The January 6th Select Committee recently all but exonerated former Vice President Mike Pence of responsibility for the events of that day by praising him as a profile in courage because he certified the November 2020 elections. Not so fast. Pence was and remains among the voices perpetuating the “big lie,” questioning the legitimacy of President Joe Biden’s victory.
The committee is also in danger of undermining the principle of broader political accountability for Jan. 6. Pence was not alone in prevaricating. On the basis of former Mark Meadows’ aide Cassidy Hutchinson’s testimony on June 28, and other publicly available information, key White House aides who knew something was amiss and Cabinet officials who considered invoking the 25th amendment to remove then-President Donald Trump for incapacity did nothing to publicly alert Americans to the danger their democracy faced.
Most of these individuals are not being asked to appear before the committee, and they remain largely silent. It was only on June 29, in the wake of Hutchinson’s testimony, that former White House counsel Pat Cipollone was subpoenaed to testify – off-camera. He reportedly threatened to resign numerous times in the weeks before the insurrection but has not explained why. Cipollone can testify to any criminal activity he may have seen without breaking executive privilege. It remains to be seen if he did during his closed door testimony on July 8.
These senior officials with a public trust should not be treated as heroes or concerned citizens because they had reservations at the time about the efforts to overturn the election results and to select new state electors. They did not act – not on Jan. 6, not in the weeks before the insurrection, and not in the aftermath as the enormity of what had occurred sank in. Some, like former Attorney General William Barr, who authorized the Department of Justice to look into “vote tabulation irregularities” – over the objections of the head of the Election Crimes Branch who resigned instead – cooperated in the early stages of the attempt to discredit election results. They are being given an accountability pass.
Their actions may or may not be prosecutable, but political accountability should be about more than building court cases and establishing criminal liability. Not all situations lend themselves to such an outcome. The evidence trail in the Watergate and the Iran-Contra scandals did allow for convictions of political figures; the path forward has been less clear for the events of Jan. 6 but evidence is emerging that points in the same direction, and as the Department of Justice prosecutes hundreds of individuals involved in the assault on the Capitol.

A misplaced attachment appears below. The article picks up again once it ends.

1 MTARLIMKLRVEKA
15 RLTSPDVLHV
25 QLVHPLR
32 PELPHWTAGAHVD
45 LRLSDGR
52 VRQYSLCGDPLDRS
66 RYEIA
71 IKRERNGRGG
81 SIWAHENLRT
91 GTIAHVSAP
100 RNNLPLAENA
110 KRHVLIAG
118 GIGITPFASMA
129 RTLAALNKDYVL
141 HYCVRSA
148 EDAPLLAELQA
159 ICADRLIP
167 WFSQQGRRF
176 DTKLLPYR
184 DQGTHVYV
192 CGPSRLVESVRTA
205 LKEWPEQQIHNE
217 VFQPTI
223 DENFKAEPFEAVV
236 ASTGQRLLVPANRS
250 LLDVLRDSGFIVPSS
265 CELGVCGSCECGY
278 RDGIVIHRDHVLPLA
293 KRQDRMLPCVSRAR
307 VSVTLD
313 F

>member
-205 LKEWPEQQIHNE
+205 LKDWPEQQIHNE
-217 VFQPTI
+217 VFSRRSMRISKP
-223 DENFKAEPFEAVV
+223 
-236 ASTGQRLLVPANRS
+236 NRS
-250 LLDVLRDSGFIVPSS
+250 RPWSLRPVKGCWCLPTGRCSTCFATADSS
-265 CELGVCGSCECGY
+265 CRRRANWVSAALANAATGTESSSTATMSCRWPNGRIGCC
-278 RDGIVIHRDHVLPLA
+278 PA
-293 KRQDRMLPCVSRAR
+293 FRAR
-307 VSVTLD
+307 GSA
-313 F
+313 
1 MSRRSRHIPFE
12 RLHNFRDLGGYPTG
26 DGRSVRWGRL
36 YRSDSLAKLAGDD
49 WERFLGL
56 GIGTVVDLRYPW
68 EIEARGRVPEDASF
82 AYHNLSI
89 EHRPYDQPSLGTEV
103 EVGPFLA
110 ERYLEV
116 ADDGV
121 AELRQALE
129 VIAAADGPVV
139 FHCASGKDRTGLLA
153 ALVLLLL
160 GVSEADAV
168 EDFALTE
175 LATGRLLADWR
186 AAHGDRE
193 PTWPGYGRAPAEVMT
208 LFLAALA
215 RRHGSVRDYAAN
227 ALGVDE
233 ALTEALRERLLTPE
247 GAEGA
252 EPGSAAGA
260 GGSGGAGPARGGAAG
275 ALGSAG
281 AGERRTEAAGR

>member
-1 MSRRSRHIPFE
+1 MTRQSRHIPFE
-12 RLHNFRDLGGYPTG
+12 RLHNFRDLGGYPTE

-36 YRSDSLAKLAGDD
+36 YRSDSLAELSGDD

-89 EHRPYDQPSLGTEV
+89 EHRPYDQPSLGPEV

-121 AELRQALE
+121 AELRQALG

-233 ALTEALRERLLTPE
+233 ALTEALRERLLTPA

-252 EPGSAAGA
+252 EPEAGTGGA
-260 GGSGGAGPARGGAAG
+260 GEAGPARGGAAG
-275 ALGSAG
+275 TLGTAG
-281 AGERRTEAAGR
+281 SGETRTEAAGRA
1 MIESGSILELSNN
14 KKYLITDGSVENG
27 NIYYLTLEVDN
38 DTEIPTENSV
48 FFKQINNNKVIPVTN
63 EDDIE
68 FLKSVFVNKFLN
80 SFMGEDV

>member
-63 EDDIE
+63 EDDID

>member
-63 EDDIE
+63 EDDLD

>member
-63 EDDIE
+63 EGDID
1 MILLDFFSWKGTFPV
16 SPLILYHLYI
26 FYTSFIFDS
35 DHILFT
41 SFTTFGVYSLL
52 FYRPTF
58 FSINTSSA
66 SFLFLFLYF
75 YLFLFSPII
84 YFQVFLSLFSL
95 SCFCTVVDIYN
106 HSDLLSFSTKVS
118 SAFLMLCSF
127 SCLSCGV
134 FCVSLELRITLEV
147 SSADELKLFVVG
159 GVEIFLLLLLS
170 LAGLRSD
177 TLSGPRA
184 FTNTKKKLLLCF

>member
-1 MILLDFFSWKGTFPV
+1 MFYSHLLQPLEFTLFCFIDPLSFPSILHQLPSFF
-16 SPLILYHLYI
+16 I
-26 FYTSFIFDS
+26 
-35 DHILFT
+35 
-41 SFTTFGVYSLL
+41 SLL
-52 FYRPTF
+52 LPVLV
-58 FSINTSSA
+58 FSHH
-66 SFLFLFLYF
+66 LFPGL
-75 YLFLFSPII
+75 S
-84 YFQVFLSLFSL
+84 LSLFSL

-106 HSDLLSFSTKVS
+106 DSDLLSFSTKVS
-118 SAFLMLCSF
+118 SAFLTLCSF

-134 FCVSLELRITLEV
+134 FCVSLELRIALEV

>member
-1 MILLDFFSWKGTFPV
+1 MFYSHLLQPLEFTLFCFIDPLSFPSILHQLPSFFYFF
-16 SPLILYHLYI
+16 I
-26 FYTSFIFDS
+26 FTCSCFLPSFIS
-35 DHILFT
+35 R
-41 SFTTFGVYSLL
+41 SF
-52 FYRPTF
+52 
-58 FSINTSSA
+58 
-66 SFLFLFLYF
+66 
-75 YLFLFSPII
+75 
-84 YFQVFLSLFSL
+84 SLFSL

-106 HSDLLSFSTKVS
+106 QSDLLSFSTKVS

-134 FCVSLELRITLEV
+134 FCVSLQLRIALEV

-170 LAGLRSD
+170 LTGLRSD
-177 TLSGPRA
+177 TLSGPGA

An important study by the non-partisan Protect Democracy Project lays out what broader political accountability can look like for Jan. 6. It includes constructing “a full record of wrongdoing; pursu[ing] deterrence through consequences for wrongdoing; rebuild[ing] prescriptive norms of acceptable political behavior; and generat[ing] shared narratives.” The corollary is that doing so “can combat disinformation and . . . lay the political groundwork for institutional reforms.”
This cannot happen if accountability and responsibility are relativized – which is what is happening across the American political spectrum. Politicized justices on the Supreme Court camouflage an ideological power play as a constitutional debate over the legality of abortion – normalized and enabled by far too many critical commentators willing to argue the finer points of the Roe v. Wade decision. Despite the recommendations by legal experts and the Accountability 2021 project on the need for reforms after the Trump years, the Biden administration acts as if federal institutions have been restored by an election. Decapitation videos and “hunting RINOs” campaign ads by congressional representatives and candidates are mainstreamed as part of the political landscape despite concerns about the increasing use of violent rhetoric in political discourse. Congress and the White House play the gun safety bill compromise as a breakthrough and are duly applauded as they sidestep the Supreme Court undermining their efforts by overturning New York’s ban on carrying concealed weapons. Since the murder of George Floyd two years ago, the white supremacy replacement theory only seems to gain in force, without the national headlines, and questionable law enforcement shootings of unarmed Blacks continue – and continue to be justified by police.